to work on Red Hat.
I have confirmed that the problem occurs on both KDE and GNOME.
I will try setting up a Radeon 7500 on this system and see if the
problem still occurs.
Thanks Mark. The fix appears to me to be sane, and that it would
affect all video hardware running in X, not just Nvidia, however
it might have only triggered visible problems on certain setups
Hmm, just noticed this. Shouldn't the following:
+ newsize = (u64) (mask_hi | ~0xff) << 32 | (mask_lo & ~0x800);
Be changed to:
+ newsize = (u64) ((mask_hi | ~0xff) << 32 | (mask_lo & ~0x800));
Well, the first version doesn't load into KDE, but gets excellent
(4800+ fps on glxgears) AGP performance under the failsafe wm. The
second version loads into KDE, but can't load the AGP v3 drivers and
only gives adequate AGP performance (2600+ fps). Under more compute
intensive tests, the second version has about 1/10th the performance
of the first version.
I did some more regression tests, and the 2885101i BIOS (available on
the Tyan website) loads KDE and provides excellent performance with
the first version of the test. It has an MTRR map like this:
reg00: base=0xf0000000 (3840MB), size= 128MB: write-combining, count=1
reg01: base=0x00000000 ( 0MB), size=2048MB: write-back, count=1
reg02: base=0x80000000 (2048MB), size=1024MB: write-back, count=1
reg03: base=0x100000000 (4096MB), size=4096MB: write-back, count=1
reg04: base=0xc0000000 (3072MB), size= 256MB: write-back, count=1
reg05: base=0xd0000000 (3328MB), size= 128MB: write-back, count=1
reg06: base=0xd8000000 (3456MB), size= 32MB: write-back, count=1
The 2885101k has an MTRR map like this:
reg00: base=0x00000000 ( 0MB), size=2048MB: write-back, count=1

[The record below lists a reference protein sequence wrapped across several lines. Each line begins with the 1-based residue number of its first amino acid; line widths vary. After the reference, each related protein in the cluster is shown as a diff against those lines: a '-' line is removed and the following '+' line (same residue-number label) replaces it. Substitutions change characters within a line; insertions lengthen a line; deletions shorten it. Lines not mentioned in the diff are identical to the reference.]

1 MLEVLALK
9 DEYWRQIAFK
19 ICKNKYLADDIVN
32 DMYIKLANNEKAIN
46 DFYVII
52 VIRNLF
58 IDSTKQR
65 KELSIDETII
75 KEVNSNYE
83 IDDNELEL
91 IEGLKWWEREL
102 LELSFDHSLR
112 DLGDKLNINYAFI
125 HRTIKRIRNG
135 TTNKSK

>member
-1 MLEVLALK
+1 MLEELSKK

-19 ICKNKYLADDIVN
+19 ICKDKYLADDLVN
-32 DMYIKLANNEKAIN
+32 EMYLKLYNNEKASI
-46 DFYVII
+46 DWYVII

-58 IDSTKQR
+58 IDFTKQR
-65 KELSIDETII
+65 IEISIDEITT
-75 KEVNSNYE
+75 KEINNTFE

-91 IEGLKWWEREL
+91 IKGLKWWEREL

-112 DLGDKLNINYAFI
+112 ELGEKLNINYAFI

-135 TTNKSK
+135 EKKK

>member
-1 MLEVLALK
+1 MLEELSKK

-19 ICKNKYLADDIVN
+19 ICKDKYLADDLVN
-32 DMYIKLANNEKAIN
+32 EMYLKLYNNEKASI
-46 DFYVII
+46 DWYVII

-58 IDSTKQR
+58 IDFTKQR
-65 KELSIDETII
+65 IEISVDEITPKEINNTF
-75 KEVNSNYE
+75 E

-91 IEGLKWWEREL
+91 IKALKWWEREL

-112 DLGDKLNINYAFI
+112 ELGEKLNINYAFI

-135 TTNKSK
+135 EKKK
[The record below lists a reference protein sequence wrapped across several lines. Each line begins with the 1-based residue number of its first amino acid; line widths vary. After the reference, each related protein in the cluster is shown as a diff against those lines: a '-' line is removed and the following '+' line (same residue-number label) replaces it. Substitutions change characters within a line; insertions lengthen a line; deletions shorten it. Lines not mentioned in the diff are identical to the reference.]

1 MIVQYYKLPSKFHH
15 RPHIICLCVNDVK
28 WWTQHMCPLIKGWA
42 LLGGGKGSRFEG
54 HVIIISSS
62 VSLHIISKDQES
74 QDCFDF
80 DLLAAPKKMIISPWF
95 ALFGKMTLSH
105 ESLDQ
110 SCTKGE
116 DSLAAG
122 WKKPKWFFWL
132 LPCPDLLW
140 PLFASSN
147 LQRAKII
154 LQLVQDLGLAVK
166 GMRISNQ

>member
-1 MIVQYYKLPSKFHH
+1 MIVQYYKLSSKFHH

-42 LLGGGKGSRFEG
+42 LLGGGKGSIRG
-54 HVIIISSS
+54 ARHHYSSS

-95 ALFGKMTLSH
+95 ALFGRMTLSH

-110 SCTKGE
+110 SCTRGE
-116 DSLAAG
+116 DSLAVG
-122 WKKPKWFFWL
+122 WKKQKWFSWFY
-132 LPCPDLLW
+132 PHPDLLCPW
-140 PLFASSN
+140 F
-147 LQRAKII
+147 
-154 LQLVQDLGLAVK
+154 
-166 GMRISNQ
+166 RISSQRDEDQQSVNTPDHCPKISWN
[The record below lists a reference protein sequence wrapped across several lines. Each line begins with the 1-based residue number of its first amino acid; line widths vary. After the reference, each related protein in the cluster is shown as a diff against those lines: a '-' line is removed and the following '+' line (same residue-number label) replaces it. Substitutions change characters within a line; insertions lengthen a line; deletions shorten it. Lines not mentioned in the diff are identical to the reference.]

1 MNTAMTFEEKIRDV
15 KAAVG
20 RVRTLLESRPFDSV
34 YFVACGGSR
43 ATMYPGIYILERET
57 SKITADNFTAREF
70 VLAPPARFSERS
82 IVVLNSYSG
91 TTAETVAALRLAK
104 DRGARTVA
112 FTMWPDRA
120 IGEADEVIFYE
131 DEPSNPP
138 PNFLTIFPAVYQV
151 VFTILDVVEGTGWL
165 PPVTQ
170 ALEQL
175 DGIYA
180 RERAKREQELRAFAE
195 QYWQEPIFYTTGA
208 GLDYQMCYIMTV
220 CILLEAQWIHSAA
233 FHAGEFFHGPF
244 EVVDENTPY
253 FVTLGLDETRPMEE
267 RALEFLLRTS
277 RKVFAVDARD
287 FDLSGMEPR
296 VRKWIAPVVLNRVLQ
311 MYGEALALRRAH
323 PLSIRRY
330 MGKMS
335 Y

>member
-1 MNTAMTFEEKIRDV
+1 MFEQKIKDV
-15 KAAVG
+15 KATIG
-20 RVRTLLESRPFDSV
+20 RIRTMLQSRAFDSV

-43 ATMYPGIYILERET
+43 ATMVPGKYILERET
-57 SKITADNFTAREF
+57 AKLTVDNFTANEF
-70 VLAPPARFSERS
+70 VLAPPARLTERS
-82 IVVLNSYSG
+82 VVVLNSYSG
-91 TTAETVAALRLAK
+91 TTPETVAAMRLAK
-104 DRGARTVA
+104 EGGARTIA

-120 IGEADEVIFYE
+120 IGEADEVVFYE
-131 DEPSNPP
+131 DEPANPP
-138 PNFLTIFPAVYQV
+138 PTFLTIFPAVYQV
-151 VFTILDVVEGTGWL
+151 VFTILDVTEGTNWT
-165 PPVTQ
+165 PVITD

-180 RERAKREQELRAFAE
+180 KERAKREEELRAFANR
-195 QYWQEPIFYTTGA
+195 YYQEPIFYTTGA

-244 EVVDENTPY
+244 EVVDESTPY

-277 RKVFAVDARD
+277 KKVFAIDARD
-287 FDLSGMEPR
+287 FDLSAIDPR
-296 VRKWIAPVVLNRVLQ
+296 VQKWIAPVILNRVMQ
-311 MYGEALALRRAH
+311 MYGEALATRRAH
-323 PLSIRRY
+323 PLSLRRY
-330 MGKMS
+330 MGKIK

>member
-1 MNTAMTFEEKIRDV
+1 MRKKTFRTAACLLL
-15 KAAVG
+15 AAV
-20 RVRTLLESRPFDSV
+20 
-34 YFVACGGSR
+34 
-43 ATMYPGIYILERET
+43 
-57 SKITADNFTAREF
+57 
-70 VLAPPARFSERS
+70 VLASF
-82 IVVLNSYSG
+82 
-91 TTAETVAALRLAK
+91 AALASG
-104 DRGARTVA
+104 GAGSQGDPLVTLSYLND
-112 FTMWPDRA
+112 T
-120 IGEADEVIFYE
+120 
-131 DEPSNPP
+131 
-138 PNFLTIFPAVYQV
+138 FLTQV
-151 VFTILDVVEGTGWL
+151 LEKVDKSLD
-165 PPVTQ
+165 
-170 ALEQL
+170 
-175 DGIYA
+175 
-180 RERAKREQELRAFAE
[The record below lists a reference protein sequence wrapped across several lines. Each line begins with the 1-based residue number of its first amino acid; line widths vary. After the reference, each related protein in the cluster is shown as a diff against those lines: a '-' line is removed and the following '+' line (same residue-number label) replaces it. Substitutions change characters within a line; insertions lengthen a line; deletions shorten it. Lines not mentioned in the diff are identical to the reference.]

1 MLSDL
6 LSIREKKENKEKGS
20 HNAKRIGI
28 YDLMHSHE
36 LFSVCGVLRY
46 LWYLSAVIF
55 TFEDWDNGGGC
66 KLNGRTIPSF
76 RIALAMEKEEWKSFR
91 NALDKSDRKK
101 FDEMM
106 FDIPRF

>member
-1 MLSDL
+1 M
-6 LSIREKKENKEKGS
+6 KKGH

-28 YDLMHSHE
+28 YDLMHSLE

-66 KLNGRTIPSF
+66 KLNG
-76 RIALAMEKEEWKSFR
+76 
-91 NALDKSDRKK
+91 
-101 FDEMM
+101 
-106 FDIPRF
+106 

reg01: base=0x80000000 (2048MB), size=1024MB: write-back, count=1
reg02: base=0x100000000 (4096MB), size=4096MB: write-back, count=1
reg03: base=0xc0000000 (3072MB), size= 256MB: write-back, count=1
reg04: base=0xd0000000 (3328MB), size= 128MB: write-back, count=1
reg05: base=0xd8000000 (3456MB), size= 32MB: write-back, count=1
reg06: base=0xf0000000 (3840MB), size=128MB: write-combining, count=1
I'm not sure what the difference here really is, or what one system
locks up and the other doesn't.
Richard Brunner pointed out that my temporary mtrr patch was wrong,
and we worked out an improved version, which I have attached. It
solves the issue with the 2885101k BIOS.
Created attachment 97059 [details]
Improved patch to fix MTRR handling
MTRR patch submitted for U2
AMD Validation reported a problem when running RHEL3 U2 Beta1 for
AMD64 on an Asus platform with 8 GB of memory. Applying the patch
fixed the problem. Shouldn't the patch have been part of RHEL3 U2
The patch just missed inclusion in Beta1, but I have verified that it
is in the codebase for the GA release.
For those of us who don't want to become career linux developers, could
someone summarize what needs to be done to coax the Tyan S2885 with dual
processors to actually run RHEL WS3 reliably ?? Is the best solution, for now,
to just ditch AGP cards altogether and go to an ancient PCI card for reasonable,
reliable performance? THANKS MUCH...
How do I indicate that this has been fixed in U2 and AMD has verified